Interview With Author Ian C. Grant
Tell us about yourself and how many books you have written.
I am from Dundee, Scotland and have created the Detective Inspector Wiggins adventure series of books. I have written two books in a planned series of six, featuring the lead character, Detective Inspector Albert Wiggins, who years earlier was the leader of Sherlock Holmes’s Baker Street Irregulars, and the only member to be mentioned by name by Sir Arthur Conan Doyle. The books are set in Edwardian London, just prior to the Great War.
What is the name of your latest book and what inspired it?
“The Gallery of Death: a DCI Wiggins adventure” is the sequel to my debut novel “The Reign of the Beast: a DI Wiggins adventure” and follows on from the first murder, suspense and mystery novel. I have hopefully crafted memorable characters that readers can believe in and empathise with and I wanted to explore their development further.
The series of adventures hopefully delivers a new spin on the classical tones of Sherlock Holmes with this new turn-of-the-century fiction featuring characters from the original work by Arthur Conan-Doyle. Hopefully, readers will like the books if they have a love for the Holmes originals – and have a fetish for top hats, monsters, and detective work!
Do you have any unusual writing habits?
I wouldn’t say I have any unusual writing habits although I constantly cross my legs and there are two words I annoyingly mistype every time – becuase and recieved!
What authors, or books have influenced you?
The Complete Illustrated Sherlock Holmes has for obvious reasons been a huge influence. The works of Dame Professor Sue Black and her lifetime of forensic anthropology have given me insight into the way I write about murders being committed and the anatomy and mechanics of dying. Also any books on Edwardian London, its people and times.
What are you working on now?
The third instalment in the Wiggins adventure series. “The Hand of Darkness”. Wiggins and his redoubtable Sergeant Jem Pyke face an insidious new threat that touches at the very heart of their lives. A grisly menace shrouds the City already immersed in the evil of the criminal underground and a monster from ancient times past.
What is your best method or website when it comes to promoting your books?
I suppose it has to be social media. I don’t have much of a budget to self-promote and market traditionally, so this avenue seems best suited to self-published authors like myself.
I have done a couple of promotional videos which I’m quite proud of, and have appeared in a few radio interviews.
Do you have any advice for new authors?
If you are writing historical fiction like myself, ensure your research is accurate; places, dates, descriptions and events of the time must all be accurate. With the Internet at our disposal, this is a lot easier to achieve today and is, therefore, more accessible for your readers to check!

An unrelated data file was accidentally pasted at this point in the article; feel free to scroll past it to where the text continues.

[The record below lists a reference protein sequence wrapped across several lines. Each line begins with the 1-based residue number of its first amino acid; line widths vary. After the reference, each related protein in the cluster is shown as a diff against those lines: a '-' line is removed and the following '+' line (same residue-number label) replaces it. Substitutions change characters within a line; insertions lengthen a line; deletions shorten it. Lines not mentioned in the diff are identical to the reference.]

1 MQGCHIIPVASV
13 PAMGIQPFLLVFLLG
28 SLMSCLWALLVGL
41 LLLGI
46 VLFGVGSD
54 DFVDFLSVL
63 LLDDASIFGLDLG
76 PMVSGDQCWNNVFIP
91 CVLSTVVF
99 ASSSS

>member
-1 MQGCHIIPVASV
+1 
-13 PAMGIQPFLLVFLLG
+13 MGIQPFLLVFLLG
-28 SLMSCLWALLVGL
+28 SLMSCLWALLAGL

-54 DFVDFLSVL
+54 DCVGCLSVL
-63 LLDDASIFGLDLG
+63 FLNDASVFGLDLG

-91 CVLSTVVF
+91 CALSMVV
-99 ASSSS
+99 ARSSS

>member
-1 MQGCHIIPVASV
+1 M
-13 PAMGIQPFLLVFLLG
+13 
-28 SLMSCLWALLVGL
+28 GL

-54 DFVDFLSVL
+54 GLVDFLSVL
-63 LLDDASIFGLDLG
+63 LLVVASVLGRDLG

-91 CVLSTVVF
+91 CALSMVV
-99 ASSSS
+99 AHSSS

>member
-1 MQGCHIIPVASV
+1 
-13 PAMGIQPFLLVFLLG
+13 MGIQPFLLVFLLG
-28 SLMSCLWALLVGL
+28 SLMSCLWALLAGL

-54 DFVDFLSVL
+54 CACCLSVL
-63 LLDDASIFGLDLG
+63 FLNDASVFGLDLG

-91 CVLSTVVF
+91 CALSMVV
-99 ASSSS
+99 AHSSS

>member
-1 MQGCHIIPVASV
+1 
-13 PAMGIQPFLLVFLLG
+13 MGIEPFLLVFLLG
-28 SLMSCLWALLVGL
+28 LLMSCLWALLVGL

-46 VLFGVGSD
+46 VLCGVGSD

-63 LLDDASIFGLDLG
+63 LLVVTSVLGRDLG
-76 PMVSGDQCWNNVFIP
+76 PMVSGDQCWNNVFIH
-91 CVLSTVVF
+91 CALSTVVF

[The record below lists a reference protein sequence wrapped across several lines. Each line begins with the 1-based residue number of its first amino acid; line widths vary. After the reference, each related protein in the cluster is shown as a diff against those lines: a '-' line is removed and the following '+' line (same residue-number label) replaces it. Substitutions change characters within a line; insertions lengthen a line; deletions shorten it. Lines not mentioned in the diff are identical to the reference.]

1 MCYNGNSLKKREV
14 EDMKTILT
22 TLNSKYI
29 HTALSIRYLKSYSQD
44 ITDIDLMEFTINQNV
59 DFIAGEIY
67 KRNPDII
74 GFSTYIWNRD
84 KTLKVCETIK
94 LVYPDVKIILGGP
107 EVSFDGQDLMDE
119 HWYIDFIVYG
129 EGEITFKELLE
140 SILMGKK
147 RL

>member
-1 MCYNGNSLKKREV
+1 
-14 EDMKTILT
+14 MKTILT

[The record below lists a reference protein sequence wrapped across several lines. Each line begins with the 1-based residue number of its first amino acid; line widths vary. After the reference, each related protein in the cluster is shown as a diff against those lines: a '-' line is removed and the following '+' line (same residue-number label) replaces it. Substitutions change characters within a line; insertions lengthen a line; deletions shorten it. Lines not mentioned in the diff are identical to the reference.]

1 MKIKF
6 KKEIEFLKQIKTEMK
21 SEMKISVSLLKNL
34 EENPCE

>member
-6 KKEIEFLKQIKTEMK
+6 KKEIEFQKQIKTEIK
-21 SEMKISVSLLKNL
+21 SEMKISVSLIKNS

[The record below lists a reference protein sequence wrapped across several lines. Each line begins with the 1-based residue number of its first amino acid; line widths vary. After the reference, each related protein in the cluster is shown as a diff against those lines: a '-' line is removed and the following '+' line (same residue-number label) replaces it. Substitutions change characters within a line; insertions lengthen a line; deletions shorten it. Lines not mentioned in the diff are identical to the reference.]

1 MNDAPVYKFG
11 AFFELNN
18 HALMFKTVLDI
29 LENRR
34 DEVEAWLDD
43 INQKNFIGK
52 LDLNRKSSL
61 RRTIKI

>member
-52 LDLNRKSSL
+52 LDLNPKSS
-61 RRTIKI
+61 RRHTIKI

What is the best advice you have ever heard?
In regard to writing, this would be to spell check, grammar check and speel cheek again!
In regard to life, one of my first memories was of being very young and colouring in a colouring book with my Grandmother. I was distraught that I’d made a bit of a mess and she said to me, “Ian, sometimes it’s best to go outside the lines” and that has stuck with me ever since.
What are you reading now?
As well as reading lots of murder mysteries and paranormal fiction, I absolutely love reading about the history of sports, specifically boxing and boxers. I am currently reading “Sam Langford: Boxing’s Greatest Uncrowned Champion” by Clay Moyle (2012).
It’s a fascinating read about Sam Langford, who stood at only 5′ 7″ tall, but who was one of the 20th century’s greatest fighters from middleweight up to heavyweight, and because of this many champions refused to fight him for fear of losing.
What’s next for you as a writer?
Apart from the DCI Wiggins adventures, I’d like to write a book of short stories delving into the lives of minor fictional characters that played a huge part in a work of fiction. For example, the gunner who fired the shots that killed King Kong. What happened to him and how did he live and cope with his thoughts and emotions.
If you were going to be stranded on a desert island and allowed to take 3 or 4 books with you what books would you bring?
The Complete Illustrated Sherlock Holmes just has to be with me.
The Sweet Science by A.J. Liebling, is arguably the greatest work on the sport of boxing.
The complete works of Robert Burns. I’ll choose just three, as I seem to have cheated a bit with The Complete Works Of theme!
Author Websites and Profiles
Ian C. Grant’s Social Media Links